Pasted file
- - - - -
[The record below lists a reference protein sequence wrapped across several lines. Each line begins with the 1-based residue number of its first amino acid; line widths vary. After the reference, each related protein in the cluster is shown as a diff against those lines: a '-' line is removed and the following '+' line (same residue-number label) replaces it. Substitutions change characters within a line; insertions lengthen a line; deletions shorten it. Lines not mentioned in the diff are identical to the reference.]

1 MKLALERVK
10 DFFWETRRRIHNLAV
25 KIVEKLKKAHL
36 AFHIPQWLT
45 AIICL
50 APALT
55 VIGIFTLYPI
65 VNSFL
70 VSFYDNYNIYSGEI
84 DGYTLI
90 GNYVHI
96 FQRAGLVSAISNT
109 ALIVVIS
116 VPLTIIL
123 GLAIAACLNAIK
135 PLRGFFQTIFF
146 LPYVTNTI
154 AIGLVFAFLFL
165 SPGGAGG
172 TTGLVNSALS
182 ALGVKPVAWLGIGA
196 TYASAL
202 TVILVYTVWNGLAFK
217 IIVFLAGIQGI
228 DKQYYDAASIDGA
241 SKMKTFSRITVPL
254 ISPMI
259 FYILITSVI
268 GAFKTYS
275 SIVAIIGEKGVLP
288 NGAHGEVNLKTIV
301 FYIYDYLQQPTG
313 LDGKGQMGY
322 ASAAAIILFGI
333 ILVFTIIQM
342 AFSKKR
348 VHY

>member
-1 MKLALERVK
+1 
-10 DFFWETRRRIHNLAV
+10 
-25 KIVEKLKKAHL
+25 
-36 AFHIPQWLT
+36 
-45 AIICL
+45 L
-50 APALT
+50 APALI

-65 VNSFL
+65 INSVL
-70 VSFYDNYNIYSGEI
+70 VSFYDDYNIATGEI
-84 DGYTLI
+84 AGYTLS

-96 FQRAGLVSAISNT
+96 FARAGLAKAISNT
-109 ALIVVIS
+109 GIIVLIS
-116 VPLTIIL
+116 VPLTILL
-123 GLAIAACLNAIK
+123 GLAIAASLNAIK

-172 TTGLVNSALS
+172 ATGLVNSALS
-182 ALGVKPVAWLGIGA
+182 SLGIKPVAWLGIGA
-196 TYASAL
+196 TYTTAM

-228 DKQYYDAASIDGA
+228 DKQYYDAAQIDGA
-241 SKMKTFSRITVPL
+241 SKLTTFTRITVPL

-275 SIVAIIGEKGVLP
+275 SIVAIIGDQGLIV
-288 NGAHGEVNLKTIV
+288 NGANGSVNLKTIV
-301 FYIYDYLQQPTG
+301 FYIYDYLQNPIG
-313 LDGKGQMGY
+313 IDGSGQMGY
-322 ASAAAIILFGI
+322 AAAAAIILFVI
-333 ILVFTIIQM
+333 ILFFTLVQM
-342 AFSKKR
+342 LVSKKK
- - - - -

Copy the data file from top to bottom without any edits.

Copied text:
[The record below lists a reference protein sequence wrapped across several lines. Each line begins with the 1-based residue number of its first amino acid; line widths vary. After the reference, each related protein in the cluster is shown as a diff against those lines: a '-' line is removed and the following '+' line (same residue-number label) replaces it. Substitutions change characters within a line; insertions lengthen a line; deletions shorten it. Lines not mentioned in the diff are identical to the reference.]

1 MKLALERVK
10 DFFWETRRRIHNLAV
25 KIVEKLKKAHL
36 AFHIPQWLT
45 AIICL
50 APALT
55 VIGIFTLYPI
65 VNSFL
70 VSFYDNYNIYSGEI
84 DGYTLI
90 GNYVHI
96 FQRAGLVSAISNT
109 ALIVVIS
116 VPLTIIL
123 GLAIAACLNAIK
135 PLRGFFQTIFF
146 LPYVTNTI
154 AIGLVFAFLFL
165 SPGGAGG
172 TTGLVNSALS
182 ALGVKPVAWLGIGA
196 TYASAL
202 TVILVYTVWNGLAFK
217 IIVFLAGIQGI
228 DKQYYDAASIDGA
241 SKMKTFSRITVPL
254 ISPMI
259 FYILITSVI
268 GAFKTYS
275 SIVAIIGEKGVLP
288 NGAHGEVNLKTIV
301 FYIYDYLQQPTG
313 LDGKGQMGY
322 ASAAAIILFGI
333 ILVFTIIQM
342 AFSKKR
348 VHY

>member
-1 MKLALERVK
+1 
-10 DFFWETRRRIHNLAV
+10 
-25 KIVEKLKKAHL
+25 
-36 AFHIPQWLT
+36 
-45 AIICL
+45 L
-50 APALT
+50 APALI

-65 VNSFL
+65 INSVL
-70 VSFYDNYNIYSGEI
+70 VSFYDDYNIATGEI
-84 DGYTLI
+84 AGYTLS

-96 FQRAGLVSAISNT
+96 FARAGLAKAISNT
-109 ALIVVIS
+109 GIIVLIS
-116 VPLTIIL
+116 VPLTILL
-123 GLAIAACLNAIK
+123 GLAIAASLNAIK

-172 TTGLVNSALS
+172 ATGLVNSALS
-182 ALGVKPVAWLGIGA
+182 SLGIKPVAWLGIGA
-196 TYASAL
+196 TYTTAM

-228 DKQYYDAASIDGA
+228 DKQYYDAAQIDGA
-241 SKMKTFSRITVPL
+241 SKLTTFTRITVPL

-275 SIVAIIGEKGVLP
+275 SIVAIIGDQGLIV
-288 NGAHGEVNLKTIV
+288 NGANGSVNLKTIV
-301 FYIYDYLQQPTG
+301 FYIYDYLQNPIG
-313 LDGKGQMGY
+313 IDGSGQMGY
-322 ASAAAIILFGI
+322 AAAAAIILFVI
-333 ILVFTIIQM
+333 ILFFTLVQM
-342 AFSKKR
+342 LVSKKK